Oakland Raiders 2019: Better Prepare for Vegas

Oakland Raiders 2019: Better Prepare for Vegas
Oakland Raiders 2019: Better Prepare for Vegas

Oakland Raiders 2018 Stats Review:

Record: 4-12
Pythagorean Wins: 3.7
ATS: 6-10; average line 6.0
Over/Under: 6-9-1; average total 47.6
Close Games Record: 3-3
Turnover Differential: -0.4
Adjusted Games Lost (injuries): 81.7 (19th)
Offense: 25th in EPA per play (-0.041);  5.52 yards per play
Defense:  32nd in EPA per play (+0.165);  6.44 yards per play
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The Bad and the Ugly

The only reason the Oakland Raiders didn’t hold the first overall pick in the 2019 draft was their head-to-head win against the Arizona Cardinals. When studying a 4-12 team, we would usually find substantial positive regression factors, as we did with the Jets. But not so much with the 2018 Raiders. They were just atrocious and didn’t underperform by a lot against the second-hardest schedule (.547). Their Pythagorean win expectation of 3.7 was the second-lowest number in the league, and they had a record of 3-3 in close games. Their injury luck was slightly below average, and their turnover margin of -0.4 was not extraordinarily bad.
Winning four games or less in consecutive seasons is as hard as winning twelve or more. Based on that fact alone, the Raiders should somehow improve. But there aren’t a lot of indicators pointing towards a massive improvement. Their historically weak defense should improve, but the room for improvement is limited due to their schedule (we will get to that).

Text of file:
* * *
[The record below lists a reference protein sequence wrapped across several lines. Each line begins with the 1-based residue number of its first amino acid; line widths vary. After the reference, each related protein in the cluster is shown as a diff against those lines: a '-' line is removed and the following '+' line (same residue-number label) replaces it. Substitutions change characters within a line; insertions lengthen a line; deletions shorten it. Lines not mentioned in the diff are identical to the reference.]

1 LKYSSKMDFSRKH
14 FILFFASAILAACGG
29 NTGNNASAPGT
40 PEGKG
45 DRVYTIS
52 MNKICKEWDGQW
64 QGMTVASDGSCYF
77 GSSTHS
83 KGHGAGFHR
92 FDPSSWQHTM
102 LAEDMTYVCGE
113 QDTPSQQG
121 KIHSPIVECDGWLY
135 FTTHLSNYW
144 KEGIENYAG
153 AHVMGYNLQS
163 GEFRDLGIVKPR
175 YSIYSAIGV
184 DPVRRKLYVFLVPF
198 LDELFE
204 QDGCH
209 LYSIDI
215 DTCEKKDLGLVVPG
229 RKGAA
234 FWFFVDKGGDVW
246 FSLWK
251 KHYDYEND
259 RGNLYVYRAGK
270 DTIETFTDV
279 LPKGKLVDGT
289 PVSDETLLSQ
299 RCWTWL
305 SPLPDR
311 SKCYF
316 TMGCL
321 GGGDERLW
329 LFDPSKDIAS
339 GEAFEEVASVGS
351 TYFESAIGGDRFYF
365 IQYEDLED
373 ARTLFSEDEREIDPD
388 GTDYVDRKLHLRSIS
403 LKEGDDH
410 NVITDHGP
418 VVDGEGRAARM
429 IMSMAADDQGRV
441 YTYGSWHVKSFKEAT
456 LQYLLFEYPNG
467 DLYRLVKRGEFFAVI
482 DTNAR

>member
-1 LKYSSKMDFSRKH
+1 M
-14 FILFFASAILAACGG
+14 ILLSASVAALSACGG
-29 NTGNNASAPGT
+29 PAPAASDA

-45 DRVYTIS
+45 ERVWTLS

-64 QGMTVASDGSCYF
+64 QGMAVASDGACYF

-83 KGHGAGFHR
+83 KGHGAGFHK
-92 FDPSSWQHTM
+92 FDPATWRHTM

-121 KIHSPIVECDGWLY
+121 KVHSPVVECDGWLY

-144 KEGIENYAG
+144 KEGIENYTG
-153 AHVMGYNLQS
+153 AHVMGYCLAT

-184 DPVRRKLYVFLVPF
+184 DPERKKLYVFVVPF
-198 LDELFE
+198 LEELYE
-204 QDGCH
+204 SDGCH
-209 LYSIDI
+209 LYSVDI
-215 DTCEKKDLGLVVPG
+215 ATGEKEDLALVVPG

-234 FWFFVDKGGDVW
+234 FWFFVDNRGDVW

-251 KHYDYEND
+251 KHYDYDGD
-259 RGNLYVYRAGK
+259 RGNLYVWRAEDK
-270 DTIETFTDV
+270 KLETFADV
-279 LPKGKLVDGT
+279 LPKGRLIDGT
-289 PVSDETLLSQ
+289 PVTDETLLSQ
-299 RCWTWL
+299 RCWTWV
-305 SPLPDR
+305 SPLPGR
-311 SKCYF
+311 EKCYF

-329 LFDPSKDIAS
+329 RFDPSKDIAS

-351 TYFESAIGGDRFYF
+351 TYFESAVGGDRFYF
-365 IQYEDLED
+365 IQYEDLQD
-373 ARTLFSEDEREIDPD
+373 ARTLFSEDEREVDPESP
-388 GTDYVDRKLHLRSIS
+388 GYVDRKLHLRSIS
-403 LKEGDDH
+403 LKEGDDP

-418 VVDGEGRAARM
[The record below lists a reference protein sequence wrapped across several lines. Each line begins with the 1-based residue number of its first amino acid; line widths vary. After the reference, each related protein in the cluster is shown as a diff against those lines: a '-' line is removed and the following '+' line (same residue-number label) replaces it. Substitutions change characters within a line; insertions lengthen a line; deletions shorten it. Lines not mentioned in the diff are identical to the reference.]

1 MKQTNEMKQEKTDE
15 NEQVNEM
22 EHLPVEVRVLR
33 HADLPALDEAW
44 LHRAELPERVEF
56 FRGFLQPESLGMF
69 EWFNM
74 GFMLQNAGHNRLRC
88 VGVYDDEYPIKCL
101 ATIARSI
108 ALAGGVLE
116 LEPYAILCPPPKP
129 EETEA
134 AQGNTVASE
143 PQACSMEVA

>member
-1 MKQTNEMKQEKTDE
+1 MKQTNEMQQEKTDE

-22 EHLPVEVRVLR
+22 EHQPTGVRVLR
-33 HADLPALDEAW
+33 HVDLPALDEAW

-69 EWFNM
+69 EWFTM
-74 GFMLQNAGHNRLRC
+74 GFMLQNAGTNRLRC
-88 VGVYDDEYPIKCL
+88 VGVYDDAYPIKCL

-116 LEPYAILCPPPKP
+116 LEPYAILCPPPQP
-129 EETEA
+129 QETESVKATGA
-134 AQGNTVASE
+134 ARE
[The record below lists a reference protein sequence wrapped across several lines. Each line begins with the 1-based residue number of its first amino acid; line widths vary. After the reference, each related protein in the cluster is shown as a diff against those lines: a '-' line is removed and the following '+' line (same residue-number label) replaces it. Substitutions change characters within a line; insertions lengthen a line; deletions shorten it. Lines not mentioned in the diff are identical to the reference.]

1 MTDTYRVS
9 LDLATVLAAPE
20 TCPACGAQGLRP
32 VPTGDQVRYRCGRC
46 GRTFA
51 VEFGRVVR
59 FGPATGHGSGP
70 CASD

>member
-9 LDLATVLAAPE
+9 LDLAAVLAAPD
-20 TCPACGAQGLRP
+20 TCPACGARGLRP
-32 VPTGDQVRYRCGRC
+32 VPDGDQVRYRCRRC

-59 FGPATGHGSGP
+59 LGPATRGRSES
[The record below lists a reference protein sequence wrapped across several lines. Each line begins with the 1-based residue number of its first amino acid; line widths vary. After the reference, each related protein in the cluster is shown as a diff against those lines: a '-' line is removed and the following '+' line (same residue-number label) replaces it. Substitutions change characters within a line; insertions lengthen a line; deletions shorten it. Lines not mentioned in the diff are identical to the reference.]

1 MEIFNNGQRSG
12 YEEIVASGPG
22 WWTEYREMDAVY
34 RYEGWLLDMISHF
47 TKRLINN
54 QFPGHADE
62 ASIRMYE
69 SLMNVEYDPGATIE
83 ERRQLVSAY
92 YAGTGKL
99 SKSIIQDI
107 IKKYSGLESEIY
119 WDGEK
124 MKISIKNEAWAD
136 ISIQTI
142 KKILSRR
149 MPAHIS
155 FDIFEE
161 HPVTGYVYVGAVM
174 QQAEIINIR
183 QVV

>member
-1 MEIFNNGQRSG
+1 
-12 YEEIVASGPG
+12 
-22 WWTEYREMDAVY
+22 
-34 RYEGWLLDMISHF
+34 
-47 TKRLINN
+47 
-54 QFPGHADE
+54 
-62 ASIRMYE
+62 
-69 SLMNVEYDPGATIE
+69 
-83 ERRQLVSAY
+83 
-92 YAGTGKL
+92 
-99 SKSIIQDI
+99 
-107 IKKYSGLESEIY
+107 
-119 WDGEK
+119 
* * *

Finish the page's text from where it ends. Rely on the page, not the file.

They also ranked 25th in offensive EPA per play and offense is more sticky from year to year than defense – especially when the quarterback remains the same. As much as he tries to be that guy on Hard Knocks, Derek Carr isn’t a competent signal-caller. He isn’t even average. He had one good season in a great environment, that’s it. In what was supposed to be a friendlier environment for the quarterback, Derek Carr finished 27th in QBR out of 33 qualifying players.
Except for some more defensive contribution, the Raiders can’t count on lousy luck to shift to their side.

The Former Incredible Offensive Line is Incognito

I didn’t think the Raiders offensive design was terrible last year. But if you don’t have a quarterback who can execute your offense and preferably checks it down to avoid a sack, you are in trouble. Carr had his best season when the offensive line was the best in the league, and he could throw from clean platforms. As soon as he feels pressure, he gets frantic.
In my 2018 Raiders preview, I criticized the hiring of offensive line coach Tom Cable who his hands down the worst position coach in the NFL based on his track records. Cable left the Seahawks, and suddenly they had solid line play. Cable came to Oakland, and suddenly a top-five unit turned into a below-average group. Kolton Miller was a disaster as a rookie, giving up 16 sacks himself, according to Pro Football Focus. He never was an excellent prospect coming out of college.